December 13, 2017

{Titanic Glamour}

My article, "Titanic Glamour," is featured in the winter issue of SEASON magazine (scroll to page 48.) I've reprinted it below, adding images shared by fashion historian Randy Bryan Bigham, author of Lucile - Her Life By Design.


Bridal sketch by Lucile
Courtesy: Randy Bryan Bigham
Whenever you read about the RMS Titanic—the fabled “floating palace” that sank on its maiden voyage in April of 1912—gilded glamour and high fashion are always part of the intrigue. During its “dressing hour,” when first-class passengers dressed for dinner following white-tie protocol, many ‘Lucile’ gowns—gingerly unpacked by ladies’ maids from grand steamer trunks—were worn by patrons unaware the celebrated designer, sailing incognito, was aboard. British couturiere Lucile, Lady Duff Gordon, traveling to expand her business in America, was on the Titanic with her husband, Sir Cosmo Duff Gordon, and her assistant, “Franks.” (All three were saved when disaster struck, but there was a whiff of scandal surrounding the circumstances!)  

Lily Elsie in Lucile, Ltd. wedding gown, circa 1911
Courtesy: Randy Bryan Bigham
Lucile was internationally famous for her femme-femme evening clothes and bridalwear made of gossamer layers of silk with delicate beadwork (some say she was the first to design a “corsetless” gown); she was also known for her elegant ‘naughty but nice’ lingerie—a bridal trousseau darling of the rich and royal. Indeed, the innovative designer was favored by fashionable brides around the world: stars of stage and screen, fiancées of business tycoons, daughters of the nobility (too many to name here!) One of Lucile’s beautiful young brides was a fellow Titanic passenger—recently married to the older and very wealthy John Jacob Astor IV; Madeleine and her unborn child made it to safety, he did not.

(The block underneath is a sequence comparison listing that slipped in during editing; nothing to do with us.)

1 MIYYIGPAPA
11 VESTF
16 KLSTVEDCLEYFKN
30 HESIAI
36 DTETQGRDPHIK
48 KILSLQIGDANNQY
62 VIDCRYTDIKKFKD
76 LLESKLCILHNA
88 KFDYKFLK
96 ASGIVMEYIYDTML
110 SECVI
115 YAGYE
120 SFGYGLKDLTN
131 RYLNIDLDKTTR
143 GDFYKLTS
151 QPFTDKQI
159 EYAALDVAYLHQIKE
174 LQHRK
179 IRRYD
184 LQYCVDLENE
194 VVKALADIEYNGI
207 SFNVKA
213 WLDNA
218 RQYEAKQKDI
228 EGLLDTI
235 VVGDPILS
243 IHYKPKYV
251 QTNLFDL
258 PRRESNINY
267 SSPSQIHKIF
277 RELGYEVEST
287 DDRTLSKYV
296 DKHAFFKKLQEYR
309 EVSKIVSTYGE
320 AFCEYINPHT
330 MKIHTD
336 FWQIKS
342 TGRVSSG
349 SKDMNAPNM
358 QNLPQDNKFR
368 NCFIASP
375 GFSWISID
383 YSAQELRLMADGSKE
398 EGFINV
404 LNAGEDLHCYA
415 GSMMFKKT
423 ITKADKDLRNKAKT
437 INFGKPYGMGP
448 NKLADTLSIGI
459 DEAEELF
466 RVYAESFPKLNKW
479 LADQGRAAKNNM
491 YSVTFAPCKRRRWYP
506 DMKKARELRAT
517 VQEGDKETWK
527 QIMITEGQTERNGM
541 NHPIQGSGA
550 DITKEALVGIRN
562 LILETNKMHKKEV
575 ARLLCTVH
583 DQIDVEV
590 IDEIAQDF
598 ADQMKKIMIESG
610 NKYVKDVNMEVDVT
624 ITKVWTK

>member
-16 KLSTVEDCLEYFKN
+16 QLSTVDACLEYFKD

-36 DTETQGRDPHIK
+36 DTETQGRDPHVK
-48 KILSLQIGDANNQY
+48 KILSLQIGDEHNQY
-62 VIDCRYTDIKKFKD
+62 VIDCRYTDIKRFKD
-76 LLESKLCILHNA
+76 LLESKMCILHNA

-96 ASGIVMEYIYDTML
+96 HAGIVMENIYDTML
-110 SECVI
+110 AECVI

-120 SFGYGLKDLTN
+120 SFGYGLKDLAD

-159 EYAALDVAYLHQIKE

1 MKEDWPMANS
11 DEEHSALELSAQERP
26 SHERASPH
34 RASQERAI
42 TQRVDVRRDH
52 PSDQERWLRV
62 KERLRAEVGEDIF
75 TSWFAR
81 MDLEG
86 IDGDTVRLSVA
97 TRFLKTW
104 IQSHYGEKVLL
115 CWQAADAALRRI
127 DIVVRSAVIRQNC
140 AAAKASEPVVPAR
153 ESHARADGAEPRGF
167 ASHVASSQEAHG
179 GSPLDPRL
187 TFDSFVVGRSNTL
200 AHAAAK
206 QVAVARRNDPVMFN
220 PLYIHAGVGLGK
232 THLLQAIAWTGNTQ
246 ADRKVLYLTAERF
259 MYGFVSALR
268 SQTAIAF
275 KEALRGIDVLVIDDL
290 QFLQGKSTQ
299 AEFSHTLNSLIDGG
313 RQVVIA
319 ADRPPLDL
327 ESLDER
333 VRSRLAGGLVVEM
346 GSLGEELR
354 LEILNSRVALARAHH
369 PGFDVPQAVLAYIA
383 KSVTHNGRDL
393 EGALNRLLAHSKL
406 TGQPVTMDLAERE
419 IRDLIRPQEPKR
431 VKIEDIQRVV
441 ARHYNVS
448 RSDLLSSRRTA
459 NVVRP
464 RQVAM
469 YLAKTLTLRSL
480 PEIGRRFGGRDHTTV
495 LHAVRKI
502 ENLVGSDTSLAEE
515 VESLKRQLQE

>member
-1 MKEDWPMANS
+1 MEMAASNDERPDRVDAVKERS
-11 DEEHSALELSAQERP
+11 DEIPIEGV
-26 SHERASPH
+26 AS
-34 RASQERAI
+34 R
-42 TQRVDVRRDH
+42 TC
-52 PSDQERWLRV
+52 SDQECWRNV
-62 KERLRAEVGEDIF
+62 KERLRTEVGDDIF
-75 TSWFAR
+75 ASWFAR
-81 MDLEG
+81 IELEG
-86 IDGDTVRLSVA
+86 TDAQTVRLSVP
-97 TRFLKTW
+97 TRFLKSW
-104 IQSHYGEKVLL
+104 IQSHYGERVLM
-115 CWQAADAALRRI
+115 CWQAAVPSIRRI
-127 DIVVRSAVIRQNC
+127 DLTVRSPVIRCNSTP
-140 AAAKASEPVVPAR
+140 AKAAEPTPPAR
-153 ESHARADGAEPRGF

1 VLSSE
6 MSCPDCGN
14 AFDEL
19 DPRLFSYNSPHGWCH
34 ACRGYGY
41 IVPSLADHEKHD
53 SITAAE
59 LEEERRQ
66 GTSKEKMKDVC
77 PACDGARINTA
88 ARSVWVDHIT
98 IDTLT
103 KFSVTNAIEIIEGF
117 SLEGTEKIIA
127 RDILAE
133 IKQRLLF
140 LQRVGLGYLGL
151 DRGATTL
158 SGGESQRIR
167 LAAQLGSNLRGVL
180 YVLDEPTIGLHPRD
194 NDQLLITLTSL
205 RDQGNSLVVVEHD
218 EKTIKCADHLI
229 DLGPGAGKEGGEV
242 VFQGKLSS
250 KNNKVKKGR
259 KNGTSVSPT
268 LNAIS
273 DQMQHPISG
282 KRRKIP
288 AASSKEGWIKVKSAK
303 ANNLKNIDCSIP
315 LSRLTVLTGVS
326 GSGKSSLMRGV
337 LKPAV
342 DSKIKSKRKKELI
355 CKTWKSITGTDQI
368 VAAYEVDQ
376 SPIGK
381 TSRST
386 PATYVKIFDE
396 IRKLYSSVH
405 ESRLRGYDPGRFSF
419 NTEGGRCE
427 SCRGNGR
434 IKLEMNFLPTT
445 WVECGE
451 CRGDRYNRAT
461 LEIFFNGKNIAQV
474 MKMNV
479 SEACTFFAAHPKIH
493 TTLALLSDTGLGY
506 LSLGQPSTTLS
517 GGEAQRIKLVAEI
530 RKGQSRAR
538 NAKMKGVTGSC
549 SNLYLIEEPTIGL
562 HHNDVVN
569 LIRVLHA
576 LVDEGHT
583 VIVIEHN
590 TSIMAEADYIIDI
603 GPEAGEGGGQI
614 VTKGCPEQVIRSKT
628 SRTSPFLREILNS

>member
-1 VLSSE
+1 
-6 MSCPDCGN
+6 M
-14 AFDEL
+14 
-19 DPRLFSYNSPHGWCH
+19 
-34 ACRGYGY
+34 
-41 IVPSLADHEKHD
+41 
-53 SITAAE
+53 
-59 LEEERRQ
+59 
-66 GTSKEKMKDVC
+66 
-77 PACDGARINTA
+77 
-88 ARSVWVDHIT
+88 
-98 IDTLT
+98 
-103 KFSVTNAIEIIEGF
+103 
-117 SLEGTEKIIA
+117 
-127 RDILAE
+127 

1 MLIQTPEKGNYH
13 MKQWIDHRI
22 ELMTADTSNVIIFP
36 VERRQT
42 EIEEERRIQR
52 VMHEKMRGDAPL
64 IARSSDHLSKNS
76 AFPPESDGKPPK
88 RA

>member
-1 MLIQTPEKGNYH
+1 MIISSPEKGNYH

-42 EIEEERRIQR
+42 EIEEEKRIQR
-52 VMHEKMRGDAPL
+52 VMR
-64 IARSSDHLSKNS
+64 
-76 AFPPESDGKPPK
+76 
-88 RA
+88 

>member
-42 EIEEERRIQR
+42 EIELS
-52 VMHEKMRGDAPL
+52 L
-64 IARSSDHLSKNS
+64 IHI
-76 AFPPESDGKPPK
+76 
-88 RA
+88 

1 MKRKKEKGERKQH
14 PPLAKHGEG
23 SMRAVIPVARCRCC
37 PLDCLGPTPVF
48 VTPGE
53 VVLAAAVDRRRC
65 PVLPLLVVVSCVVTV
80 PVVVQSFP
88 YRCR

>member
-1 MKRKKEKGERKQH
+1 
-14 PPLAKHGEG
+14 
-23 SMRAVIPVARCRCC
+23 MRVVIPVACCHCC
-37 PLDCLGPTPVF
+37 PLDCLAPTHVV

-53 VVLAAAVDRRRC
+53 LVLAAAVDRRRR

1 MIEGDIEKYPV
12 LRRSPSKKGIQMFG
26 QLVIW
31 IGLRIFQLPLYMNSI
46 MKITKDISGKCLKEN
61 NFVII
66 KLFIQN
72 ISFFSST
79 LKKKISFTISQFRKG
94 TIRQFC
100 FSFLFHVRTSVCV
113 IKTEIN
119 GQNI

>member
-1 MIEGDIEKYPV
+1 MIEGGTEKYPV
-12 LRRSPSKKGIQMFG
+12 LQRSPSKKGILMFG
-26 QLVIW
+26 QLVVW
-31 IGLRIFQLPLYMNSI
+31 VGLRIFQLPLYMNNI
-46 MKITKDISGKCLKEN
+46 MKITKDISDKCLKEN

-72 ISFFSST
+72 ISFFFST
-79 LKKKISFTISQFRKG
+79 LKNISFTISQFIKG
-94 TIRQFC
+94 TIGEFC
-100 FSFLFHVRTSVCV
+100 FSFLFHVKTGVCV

Lucile’s élan even spilled over into the popular Downton Abbey television series 100 years later! There’s a scene in season three—soon before Lady Edith Crawley’s ill-fated wedding—when Cora, Lady Grantham (quite the fashionista), informs Violet, the Dowager Countess, that the bride would, of course, be wearing ‘Lucile.’

Mary Marvin in Farquharson & Wheelock design
Courtesy: Randy Bryan Bigham
Mary Farquharson Marvin—the daughter of another high-society couturiere—and her husband were also first-class passengers on the Titanic, returning to New York from their European honeymoon. Mary’s mother was half of the Farquharson & Wheelock design team—two Scottish sisters with fashion ateliers in Washington, DC and New York City. Naturally, they designed Mary’s stylish wedding gown and, because of their fame, she appeared in Vogue wearing the bridal confection. (A decade later, Farquharson & Wheelock created the lace and silk tabard-style gown for Biltmore heiress Cornelia Vanderbilt’s wedding in Asheville, NC.)

The family of Mary’s husband, Daniel Warner Marvin, were pioneers in the motion picture production business and, although their wedding in early 1912 was not filmed, the ceremony was restaged for the camera a few months later, making international news. The London Daily Mirror reported it as the very first wedding to be “cinematographed.” Sadly, like many men on the sinking Titanic, Mary’s husband saw his young wife safely aboard a lifeboat, then stayed behind and went down with the magnificent ship. ~

December 8, 2017

{Meghan Markle: An Activist Since Age 11}

Prince Harry and Meghan Markle love many things about each other I'm sure...and one of those attractions is compassionate activism! Meghan learned, with support from her father, that even at age eleven you can make a big difference in the world!

I love her speech at the United Nations Women's Conference in 2015 (in her role as UN WOMEN ambassador) where she shares the childhood story! Enjoy....
...and remember, you don't have to be a princess to make a positive change in the world!